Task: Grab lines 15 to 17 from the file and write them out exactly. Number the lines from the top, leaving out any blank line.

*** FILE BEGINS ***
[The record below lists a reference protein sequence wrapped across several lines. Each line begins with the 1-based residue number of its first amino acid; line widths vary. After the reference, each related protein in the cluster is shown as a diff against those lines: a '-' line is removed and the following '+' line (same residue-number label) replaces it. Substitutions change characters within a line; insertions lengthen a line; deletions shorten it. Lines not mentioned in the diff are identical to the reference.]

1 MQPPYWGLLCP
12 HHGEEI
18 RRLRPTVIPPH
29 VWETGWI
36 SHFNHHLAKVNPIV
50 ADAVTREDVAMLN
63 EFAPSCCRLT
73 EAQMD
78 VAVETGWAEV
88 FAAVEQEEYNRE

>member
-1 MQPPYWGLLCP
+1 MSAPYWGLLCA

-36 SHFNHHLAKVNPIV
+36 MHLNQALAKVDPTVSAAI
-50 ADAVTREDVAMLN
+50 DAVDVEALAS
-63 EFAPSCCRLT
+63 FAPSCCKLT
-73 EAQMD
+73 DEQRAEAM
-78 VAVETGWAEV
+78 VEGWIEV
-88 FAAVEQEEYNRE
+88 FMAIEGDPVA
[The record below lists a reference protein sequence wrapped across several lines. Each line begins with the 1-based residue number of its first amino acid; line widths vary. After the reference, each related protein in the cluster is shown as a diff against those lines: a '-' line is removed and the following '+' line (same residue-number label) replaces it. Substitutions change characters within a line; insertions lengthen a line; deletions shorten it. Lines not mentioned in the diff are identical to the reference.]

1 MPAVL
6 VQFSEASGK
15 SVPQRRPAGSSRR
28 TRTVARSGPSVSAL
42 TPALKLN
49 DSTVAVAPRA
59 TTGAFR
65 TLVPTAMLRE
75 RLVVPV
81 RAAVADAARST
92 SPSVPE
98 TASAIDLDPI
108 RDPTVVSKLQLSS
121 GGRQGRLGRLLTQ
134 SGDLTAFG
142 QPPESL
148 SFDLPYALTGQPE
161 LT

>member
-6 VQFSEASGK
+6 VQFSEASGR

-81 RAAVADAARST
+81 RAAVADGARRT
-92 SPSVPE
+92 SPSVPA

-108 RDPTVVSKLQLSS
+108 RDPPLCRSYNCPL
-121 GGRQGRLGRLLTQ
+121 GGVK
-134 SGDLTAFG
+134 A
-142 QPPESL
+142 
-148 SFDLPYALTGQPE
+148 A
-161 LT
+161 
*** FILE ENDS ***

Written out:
-36 SHFNHHLAKVNPIV
+36 MHLNQALAKVDPTVSAAI
-50 ADAVTREDVAMLN